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It is well-known that in Russia online piracy is still very common. In fact, Vkontakte, the largest Russian social network has historically allowed users upload, share and consume copyrighted material for free. It still holds the second position amongst the Russia’s top online video platforms.
Yet EWDN reports in its study Online Video Market in Russia, that investors have put in $200 million in the online video market since 2007. And whilst Hulu and Netflix are not in Russia yet, there is an emerging group of video websites that are streaming licensed content through its channels. These are Tvigle, Videomore, Molodejj, Zoomby, IVI, Megogo and Tvzavr.
Russian online audience exceeds 60 million, and the Russian viewers watch on average of 17 hours of video content per month. This is pretty large number and perhaps it is explained by the fact that most video is streamed free, accompanied by advertisement.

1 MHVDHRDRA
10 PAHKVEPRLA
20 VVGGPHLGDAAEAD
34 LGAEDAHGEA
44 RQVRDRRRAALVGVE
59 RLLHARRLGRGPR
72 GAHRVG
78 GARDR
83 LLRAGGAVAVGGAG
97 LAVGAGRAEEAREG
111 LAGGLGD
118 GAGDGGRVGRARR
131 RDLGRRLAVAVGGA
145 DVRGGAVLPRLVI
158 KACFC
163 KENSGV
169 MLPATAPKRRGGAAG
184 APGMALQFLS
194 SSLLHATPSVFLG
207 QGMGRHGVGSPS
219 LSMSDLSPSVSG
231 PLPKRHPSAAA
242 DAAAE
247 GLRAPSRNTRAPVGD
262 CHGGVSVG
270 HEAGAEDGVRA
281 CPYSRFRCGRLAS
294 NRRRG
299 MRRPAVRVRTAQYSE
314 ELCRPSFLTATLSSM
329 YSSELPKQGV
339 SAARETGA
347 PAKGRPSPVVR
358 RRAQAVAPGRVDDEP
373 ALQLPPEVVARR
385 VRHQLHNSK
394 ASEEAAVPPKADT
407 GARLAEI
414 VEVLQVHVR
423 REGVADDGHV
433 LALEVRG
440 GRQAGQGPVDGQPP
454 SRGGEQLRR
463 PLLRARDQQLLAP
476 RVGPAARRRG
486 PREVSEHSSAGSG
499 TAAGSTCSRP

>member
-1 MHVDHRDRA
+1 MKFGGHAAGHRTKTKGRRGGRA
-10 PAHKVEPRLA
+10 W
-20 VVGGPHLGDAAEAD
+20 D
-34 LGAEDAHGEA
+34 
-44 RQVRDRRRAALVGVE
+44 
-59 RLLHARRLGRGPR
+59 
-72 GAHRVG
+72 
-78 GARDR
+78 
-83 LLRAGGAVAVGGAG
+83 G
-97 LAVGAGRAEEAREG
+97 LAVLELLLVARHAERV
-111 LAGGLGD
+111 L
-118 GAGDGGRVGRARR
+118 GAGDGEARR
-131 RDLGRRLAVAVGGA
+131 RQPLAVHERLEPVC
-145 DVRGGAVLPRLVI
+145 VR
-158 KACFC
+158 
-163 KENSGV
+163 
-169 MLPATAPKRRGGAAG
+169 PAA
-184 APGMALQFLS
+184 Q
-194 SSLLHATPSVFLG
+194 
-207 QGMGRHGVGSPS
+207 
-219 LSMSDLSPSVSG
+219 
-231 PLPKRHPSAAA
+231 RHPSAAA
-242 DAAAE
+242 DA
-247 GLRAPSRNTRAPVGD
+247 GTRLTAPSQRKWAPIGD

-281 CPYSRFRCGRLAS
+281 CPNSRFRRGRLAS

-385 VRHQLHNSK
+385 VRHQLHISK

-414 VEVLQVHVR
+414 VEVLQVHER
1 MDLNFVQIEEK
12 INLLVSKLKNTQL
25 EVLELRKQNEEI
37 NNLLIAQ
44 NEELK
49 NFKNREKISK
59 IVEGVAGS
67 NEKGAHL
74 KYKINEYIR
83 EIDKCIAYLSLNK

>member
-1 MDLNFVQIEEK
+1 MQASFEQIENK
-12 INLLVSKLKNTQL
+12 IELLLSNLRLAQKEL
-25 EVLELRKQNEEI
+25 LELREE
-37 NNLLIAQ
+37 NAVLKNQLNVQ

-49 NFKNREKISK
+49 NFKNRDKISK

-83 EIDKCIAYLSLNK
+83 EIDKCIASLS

In 2012 spending on online video ads has reached $52 million, and whilst it is up by 120 percent, it is a quarter of what the investors have put into this segment in the first place. The market is expected to reach maturity in 2018.
What is more than compared to the rest of the world, Russian Smart TV sales is on the third position, which also links directly with online video consumption that has become the second most popular activity of the internet users.
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